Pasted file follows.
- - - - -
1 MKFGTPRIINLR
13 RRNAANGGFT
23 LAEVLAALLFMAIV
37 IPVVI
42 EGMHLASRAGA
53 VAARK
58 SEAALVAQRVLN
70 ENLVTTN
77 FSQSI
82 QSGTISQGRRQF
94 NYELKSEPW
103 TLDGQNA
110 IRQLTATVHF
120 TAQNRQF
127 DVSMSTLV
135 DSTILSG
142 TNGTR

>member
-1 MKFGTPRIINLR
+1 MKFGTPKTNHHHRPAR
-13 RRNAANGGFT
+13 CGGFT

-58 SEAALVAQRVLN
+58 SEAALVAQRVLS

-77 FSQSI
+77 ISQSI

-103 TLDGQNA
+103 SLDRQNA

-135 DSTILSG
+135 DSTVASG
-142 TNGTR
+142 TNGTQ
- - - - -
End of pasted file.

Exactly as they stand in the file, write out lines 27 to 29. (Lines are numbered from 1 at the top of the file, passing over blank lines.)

-103 TLDGQNA
+103 SLDRQNA

-135 DSTILSG